What are databases?
Bibliographic databases are online tools similar to internet search engines such as Google or Bing. Only instead of web pages, databases index journal articles, conference papers, book reviews, and other scholarly information. Some databases also index popular journals and news sources.
Why do I need to use them?
Databases provide access to scholarly material that can’t be found elsewhere. Journal articles are not usually freely available on the Internet, nor are they searchable in the Library Catalog.
There are so many databases, which one should I use?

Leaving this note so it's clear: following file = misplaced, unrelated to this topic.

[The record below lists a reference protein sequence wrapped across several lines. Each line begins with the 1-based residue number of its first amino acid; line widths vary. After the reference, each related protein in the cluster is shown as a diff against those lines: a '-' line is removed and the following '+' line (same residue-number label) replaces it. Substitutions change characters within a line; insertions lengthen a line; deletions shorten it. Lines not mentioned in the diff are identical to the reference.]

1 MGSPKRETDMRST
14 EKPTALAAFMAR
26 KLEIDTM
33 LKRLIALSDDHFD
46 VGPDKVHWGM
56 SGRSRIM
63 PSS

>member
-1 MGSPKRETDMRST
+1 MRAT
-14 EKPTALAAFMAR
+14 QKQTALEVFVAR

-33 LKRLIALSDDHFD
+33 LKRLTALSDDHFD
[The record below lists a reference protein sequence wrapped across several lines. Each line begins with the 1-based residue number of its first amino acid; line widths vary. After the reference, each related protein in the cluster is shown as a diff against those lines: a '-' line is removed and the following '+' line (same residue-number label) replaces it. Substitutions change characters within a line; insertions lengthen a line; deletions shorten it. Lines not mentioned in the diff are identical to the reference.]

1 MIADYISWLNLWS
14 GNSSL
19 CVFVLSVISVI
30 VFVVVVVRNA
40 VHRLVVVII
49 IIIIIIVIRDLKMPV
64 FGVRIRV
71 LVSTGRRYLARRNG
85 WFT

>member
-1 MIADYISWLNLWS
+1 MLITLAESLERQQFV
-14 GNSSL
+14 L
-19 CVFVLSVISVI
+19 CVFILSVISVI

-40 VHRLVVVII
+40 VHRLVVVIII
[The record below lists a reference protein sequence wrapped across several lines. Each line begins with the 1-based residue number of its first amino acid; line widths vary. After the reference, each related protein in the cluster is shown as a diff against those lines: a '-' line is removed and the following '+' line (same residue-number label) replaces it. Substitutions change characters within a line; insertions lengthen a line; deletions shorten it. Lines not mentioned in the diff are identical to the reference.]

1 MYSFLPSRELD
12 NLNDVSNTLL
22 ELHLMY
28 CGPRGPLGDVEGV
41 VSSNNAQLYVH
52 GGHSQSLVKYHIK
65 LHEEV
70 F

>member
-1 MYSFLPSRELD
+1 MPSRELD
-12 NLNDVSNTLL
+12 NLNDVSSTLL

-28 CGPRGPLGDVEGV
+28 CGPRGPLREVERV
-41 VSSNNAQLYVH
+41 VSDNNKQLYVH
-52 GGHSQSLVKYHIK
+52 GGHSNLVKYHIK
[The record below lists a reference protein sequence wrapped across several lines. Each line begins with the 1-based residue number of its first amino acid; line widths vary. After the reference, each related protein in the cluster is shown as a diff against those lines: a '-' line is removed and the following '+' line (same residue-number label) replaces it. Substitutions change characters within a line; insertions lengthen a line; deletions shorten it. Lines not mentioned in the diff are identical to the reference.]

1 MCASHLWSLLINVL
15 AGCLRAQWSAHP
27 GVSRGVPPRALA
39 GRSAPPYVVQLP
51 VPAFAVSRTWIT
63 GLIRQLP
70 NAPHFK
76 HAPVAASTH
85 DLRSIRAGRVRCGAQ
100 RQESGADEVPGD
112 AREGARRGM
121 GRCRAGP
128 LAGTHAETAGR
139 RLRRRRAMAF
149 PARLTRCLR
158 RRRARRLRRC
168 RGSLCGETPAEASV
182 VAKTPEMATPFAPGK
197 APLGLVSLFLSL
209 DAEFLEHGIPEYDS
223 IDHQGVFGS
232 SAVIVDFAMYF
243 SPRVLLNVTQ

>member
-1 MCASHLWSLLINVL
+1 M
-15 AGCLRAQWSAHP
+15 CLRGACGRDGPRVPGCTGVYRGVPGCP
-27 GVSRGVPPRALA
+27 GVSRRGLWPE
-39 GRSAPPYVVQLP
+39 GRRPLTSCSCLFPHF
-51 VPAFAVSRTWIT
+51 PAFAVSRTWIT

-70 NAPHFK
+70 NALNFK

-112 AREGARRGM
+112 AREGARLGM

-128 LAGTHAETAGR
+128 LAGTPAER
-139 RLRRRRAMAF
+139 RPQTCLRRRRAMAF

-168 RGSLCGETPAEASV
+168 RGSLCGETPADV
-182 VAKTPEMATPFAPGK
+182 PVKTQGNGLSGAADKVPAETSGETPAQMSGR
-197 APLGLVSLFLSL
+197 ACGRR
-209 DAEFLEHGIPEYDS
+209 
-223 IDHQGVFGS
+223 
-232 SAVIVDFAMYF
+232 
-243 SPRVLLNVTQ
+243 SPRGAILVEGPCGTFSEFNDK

Different databases contain information about different subjects. You should choose a database based on the subject of your research topic. You can find your subject databases from Research by Subject on the library website.
How do I search for articles?
The following steps will help you form effective searches:
- Identify Keywords: Brainstorm a list of words related to your topic. Think of as many synonyms for these words as you can. If the database has one, locate the thesaurus (sometimes called subject terms) link, and search the thesaurus for the standardized terms used in the database for your topic.
- Use the Boolean Search Operator (AND/OR) to connect your keywords. When used in search boxes, AND, OR and NOT will broaden or narrow your search. This is how it works.